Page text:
Submitted to: Meeting Abstract
Publication Type: Abstract Only
Publication Acceptance Date: May 1, 2006
Publication Date: June 24, 2006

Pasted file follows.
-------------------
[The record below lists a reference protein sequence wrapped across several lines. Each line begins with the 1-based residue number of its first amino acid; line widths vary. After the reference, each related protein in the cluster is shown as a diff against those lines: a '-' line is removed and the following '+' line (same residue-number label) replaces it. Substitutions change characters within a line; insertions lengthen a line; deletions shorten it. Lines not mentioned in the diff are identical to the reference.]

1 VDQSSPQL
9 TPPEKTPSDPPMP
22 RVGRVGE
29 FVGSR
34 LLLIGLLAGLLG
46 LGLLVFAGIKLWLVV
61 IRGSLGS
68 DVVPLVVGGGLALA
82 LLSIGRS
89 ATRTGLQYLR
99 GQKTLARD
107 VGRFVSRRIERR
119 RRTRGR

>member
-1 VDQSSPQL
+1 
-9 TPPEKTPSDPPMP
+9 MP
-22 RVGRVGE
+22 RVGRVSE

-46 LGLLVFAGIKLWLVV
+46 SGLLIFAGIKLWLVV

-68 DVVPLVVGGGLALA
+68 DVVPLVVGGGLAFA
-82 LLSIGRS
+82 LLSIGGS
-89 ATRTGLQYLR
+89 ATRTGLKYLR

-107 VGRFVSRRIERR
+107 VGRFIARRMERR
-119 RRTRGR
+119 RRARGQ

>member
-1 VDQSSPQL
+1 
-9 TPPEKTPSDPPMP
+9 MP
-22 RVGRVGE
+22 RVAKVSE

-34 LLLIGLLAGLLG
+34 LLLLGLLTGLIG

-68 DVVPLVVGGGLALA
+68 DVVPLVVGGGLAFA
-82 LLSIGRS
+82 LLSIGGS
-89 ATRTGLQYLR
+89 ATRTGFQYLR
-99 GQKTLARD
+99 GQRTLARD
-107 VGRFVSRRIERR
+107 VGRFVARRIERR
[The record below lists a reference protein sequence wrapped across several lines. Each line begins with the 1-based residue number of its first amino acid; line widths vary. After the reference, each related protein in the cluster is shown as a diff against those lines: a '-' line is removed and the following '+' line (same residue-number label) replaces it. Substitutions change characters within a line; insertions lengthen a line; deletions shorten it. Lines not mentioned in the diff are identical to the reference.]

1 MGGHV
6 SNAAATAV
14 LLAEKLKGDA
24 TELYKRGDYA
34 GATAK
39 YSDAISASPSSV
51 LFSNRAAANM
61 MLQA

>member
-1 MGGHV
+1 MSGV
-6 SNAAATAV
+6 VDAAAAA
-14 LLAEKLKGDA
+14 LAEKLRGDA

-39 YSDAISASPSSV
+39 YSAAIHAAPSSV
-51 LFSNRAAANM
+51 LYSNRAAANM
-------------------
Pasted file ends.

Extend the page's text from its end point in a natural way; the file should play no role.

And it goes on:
Citation: Huang, L. 2006. Ensuring the safety of frankfurters by thermal processing . 2006 IFT Annual Meeting & Food Expo. Orlando, FL. 6/28/06. p. 1. Technical Abstract: Listeria monocytogenes is a foodborne pathogen that has occasionally compromised the safety of ready-to-eat (RTE) foods such as frankfurters. The occurrence of this organism in fully-cooked products is not caused by the bacterial cells surviving the cooking process, but by contamination after cooking. A post-lethality intervention is an important step in controlling foodborne listeriosis. Thermal processing is a proactive approach that can inactivate L. monocytogenes in RTE meats. Technically, both pre-packaging and post-packaging processes can be used as post-process lethality interventions. A pre-packaging intervention is one that involves the application of heat generated by steam or an infrared source to treat the surfaces of the RTE meats immediately before they are packaged. These technologies are relatively fast, ranging from a few seconds to a few minutes, depending on the temperature of the heating medium. Pre-packaging interventions can produce up to 3~4 logs reductions of L. monocytogenes in RTE meats. A post-packaging intervention involves the application of steam or hot water to treat finished products after they are packaged. Post-packaging thermal processes can be longer than the pre-packaging counterparts, but can achieve a complete inactivation (> 5 logs) of L. monocytogenes. This talk will also introduce a new mathematical method, based on heat transfer and thermal inactivation kinetics, to estimate the inactivation of L. monocytogenes in frankfurters during an in-package thermal pasteurization process. Experimental data showed that this numerical method can estimate the process of thermal inactivation of L. monocytogenes within 1 log accuracy. This method can be used to design new post-process lethality treatments with reduced heat requirements.